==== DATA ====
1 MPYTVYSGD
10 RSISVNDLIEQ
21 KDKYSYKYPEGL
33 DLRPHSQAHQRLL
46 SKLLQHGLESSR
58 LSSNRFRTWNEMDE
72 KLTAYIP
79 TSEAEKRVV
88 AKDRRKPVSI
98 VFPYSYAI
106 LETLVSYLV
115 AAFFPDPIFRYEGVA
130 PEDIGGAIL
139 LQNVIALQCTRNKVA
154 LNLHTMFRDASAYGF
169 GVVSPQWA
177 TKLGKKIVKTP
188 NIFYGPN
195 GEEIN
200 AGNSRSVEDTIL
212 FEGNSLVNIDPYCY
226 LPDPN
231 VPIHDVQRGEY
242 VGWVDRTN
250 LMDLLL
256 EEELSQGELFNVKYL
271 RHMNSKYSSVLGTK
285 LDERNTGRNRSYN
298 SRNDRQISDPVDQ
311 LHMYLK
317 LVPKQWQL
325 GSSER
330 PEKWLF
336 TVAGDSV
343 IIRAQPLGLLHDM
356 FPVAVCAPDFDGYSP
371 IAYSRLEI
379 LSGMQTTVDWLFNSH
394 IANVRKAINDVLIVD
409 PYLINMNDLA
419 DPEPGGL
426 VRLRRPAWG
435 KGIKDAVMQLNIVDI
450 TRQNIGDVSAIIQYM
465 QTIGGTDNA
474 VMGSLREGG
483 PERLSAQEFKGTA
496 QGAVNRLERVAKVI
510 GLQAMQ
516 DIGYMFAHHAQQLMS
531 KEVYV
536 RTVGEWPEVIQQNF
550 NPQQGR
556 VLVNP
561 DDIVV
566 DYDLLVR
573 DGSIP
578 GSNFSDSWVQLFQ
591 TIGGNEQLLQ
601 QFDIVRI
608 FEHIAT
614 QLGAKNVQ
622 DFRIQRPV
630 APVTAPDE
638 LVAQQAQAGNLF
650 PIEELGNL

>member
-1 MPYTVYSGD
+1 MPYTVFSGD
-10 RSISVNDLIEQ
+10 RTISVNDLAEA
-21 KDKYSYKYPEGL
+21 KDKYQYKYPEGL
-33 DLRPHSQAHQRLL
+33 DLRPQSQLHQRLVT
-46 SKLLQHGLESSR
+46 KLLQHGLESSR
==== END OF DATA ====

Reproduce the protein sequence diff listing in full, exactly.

1 MPYTVYSGD
10 RSISVNDLIEQ
21 KDKYSYKYPEGL
33 DLRPHSQAHQRLL
46 SKLLQHGLESSR
58 LSSNRFRTWNEMDE
72 KLTAYIP
79 TSEAEKRVV
88 AKDRRKPVSI
98 VFPYSYAI
106 LETLVSYLV
115 AAFFPDPIFRYEGVA
130 PEDIGGAIL
139 LQNVIALQCTRNKVA
154 LNLHTMFRDASAYGF
169 GVVSPQWA
177 TKLGKKIVKTP
188 NIFYGPN
195 GEEIN
200 AGNSRSVEDTIL
212 FEGNSLVNIDPYCY
226 LPDPN
231 VPIHDVQRGEY
242 VGWVDRTN
250 LMDLLL
256 EEELSQGELFNVKYL
271 RHMNSKYSSVLGTK
285 LDERNTGRNRSYN
298 SRNDRQISDPVDQ
311 LHMYLK
317 LVPKQWQL
325 GSSER
330 PEKWLF
336 TVAGDSV
343 IIRAQPLGLLHDM
356 FPVAVCAPDFDGYSP
371 IAYSRLEI
379 LSGMQTTVDWLFNSH
394 IANVRKAINDVLIVD
409 PYLINMNDLA
419 DPEPGGL
426 VRLRRPAWG
435 KGIKDAVMQLNIVDI
450 TRQNIGDVSAIIQYM
465 QTIGGTDNA
474 VMGSLREGG
483 PERLSAQEFKGTA
496 QGAVNRLERVAKVI
510 GLQAMQ
516 DIGYMFAHHAQQLMS
531 KEVYV
536 RTVGEWPEVIQQNF
550 NPQQGR
556 VLVNP
561 DDIVV
566 DYDLLVR
573 DGSIP
578 GSNFSDSWVQLFQ
591 TIGGNEQLLQ
601 QFDIVRI
608 FEHIAT
614 QLGAKNVQ
622 DFRIQRPV
630 APVTAPDE
638 LVAQQAQAGNLF
650 PIEELGNL

>member
-1 MPYTVYSGD
+1 MPYTVFSGD
-10 RSISVNDLIEQ
+10 RTISVNDLAEA
-21 KDKYSYKYPEGL
+21 KDKYQYKYPEGL
-33 DLRPHSQAHQRLL
+33 DLRPQSQLHQRLVT
-46 SKLLQHGLESSR
+46 KLLQHGLESSR